By Nick Durham
1995’s Evil Ed is one of my favorite foreign horror films of the 90’s just based on the fact that it’s so damn ridiculous that if you’ve never seen it, you’re doing yourself a disservice. Making its way to our shores a few years after its initial release, Evil Ed is a Swedish horror/comedy hybrid that satires the harsh censoring that films were subjected to in Sweden from 1911 to 1996. Knowing this information helps going into Evil Ed, as it becomes much easier to appreciate what the filmmakers were going for here in terms of the sheer over the top carnage and screwball hilarity that follows.
The story of Evil Ed (not to be confused with Evil Ed from Fright Night) follows relatively conservative film editor Ed, who gets charged with cutting and editing the Loose Limbs slasher film series. After going through numerous scenes and cuts that feature copious amounts of blood, gore, dismemberment, nudity, and the voice of the great Bill Moseley (who is a hoot whenever his voice is overheard), Ed begins to slowly lose his mind. Eventually Ed goes on an ultra gory rampage, culminating in a showdown with film geek Nick along with the cops too. In between all that is plenty of zaniness, slapstickery, and plain old bloody fuckery to boot.
While Evil Ed on its surface may not appear to be anything too special, deep down this film is a gem. It’s well shot, well-directed, and the scenes of carnage and nastiness are well done as well, with some pretty good effects and makeup too. The English dubbing is hilarious to listen to, and only makes the film more enjoyable in my opinion. Not to mention the fact that the few times Bill Moseley’s voice shows up in scenes wherein Ed is working are worth the price of admission here alone. Even though the film kind of begins to fall apart in the beginning of its third act, Evil Ed is still a totally enjoyable horror hoot regardless.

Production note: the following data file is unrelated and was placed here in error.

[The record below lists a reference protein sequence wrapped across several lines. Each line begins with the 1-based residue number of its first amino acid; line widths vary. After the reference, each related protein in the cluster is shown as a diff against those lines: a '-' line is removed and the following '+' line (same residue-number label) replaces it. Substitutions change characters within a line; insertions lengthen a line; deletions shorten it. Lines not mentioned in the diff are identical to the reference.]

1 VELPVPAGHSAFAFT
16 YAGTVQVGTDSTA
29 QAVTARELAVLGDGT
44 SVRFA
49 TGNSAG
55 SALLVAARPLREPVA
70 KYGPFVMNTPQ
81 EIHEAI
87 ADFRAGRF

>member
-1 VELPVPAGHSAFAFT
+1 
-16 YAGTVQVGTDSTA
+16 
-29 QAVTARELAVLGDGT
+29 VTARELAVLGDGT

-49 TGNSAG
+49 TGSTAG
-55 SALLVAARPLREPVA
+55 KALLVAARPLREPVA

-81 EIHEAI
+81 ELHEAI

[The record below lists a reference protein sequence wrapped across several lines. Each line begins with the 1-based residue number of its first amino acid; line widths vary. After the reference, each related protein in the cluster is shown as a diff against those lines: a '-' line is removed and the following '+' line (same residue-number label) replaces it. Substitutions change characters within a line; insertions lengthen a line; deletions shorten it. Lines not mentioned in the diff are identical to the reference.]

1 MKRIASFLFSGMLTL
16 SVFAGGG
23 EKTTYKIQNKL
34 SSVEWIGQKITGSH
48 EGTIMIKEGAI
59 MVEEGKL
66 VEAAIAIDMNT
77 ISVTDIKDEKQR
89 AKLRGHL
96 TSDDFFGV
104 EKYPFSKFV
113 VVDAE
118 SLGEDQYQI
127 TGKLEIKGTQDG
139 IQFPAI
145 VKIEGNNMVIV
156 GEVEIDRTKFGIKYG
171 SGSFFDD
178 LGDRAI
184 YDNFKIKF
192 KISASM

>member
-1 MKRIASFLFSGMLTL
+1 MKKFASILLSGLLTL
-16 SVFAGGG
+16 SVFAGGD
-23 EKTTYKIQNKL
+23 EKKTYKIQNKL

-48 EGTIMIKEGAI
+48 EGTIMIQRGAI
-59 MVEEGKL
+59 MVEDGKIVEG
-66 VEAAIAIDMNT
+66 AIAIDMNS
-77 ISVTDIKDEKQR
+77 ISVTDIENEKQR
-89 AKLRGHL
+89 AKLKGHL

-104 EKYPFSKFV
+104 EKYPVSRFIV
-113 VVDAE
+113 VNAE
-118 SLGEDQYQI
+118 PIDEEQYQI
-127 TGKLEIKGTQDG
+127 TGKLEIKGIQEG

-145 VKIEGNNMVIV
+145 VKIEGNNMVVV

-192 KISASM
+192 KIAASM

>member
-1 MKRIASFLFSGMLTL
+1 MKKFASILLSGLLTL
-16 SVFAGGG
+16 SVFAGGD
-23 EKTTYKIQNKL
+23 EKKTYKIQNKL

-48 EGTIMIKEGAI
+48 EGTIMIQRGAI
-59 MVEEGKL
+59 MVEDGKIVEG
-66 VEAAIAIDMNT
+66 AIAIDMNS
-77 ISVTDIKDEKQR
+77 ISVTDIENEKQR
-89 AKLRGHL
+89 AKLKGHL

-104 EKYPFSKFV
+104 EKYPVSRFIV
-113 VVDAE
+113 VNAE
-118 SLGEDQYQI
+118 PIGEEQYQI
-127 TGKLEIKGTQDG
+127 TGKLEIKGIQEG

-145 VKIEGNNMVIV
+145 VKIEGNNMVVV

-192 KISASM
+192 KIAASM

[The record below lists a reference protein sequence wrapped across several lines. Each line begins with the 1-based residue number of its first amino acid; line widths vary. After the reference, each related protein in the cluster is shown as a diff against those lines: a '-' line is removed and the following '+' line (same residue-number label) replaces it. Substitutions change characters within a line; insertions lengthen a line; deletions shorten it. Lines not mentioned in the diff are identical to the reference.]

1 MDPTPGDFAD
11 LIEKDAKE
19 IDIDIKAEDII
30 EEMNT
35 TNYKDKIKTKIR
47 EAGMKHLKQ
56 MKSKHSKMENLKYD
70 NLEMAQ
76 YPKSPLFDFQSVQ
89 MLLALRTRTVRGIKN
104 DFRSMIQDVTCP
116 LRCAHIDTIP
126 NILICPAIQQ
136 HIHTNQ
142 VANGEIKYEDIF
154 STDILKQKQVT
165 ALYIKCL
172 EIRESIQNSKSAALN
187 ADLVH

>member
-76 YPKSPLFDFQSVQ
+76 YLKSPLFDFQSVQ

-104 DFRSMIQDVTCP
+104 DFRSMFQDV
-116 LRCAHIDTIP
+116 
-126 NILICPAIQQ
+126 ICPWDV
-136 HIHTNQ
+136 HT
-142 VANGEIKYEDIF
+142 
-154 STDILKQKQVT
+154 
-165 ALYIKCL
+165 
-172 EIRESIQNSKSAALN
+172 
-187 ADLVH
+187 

Arrow Video’s Blu-ray release of Evil Ed, dubbed the “Special ED-ition”, is a wonderful limited edition set. The first two discs of the set are the Blu-ray and DVD versions of the new 99-minute cut of the film, and features an introduction by writer/director Anders Jacobsson and editor Doc. There’s a long featurette that details the making of the film and the trials and tribulations associated with making a splatter film in a film industry that was ruled by censors, which is very interesting to watch. There’s also retrospectives on the careers of the filmmakers pre and post-Evil Ed; as well as deleted scenes, trailers, and a video on how this new cut of the film was assembled. The third disc of this set is a Blu-ray featuring the oringal 93-minute cut of the film, as well as a three-plus hour long documentary on the making of the film which is ridiculously in-depth and informative. This set is rounded out by the typical collectible booklet featuring new writings on the legacy of the film which have become standard issue for Arrow’s bigger-ticket Blu-ray sets as well.
It goes without saying that Arrow’s Blu-ray release of Evil Ed is most definitely worth picking up. The film itself isn’t for everyone to be sure, but Arrow’s Blu-ray set is flat out wonderful. If you’re a fan of the film, it goes without saying that you should definitely pick this up, and if you’ve never seen Evil Ed before, there’s no better time to do so than now.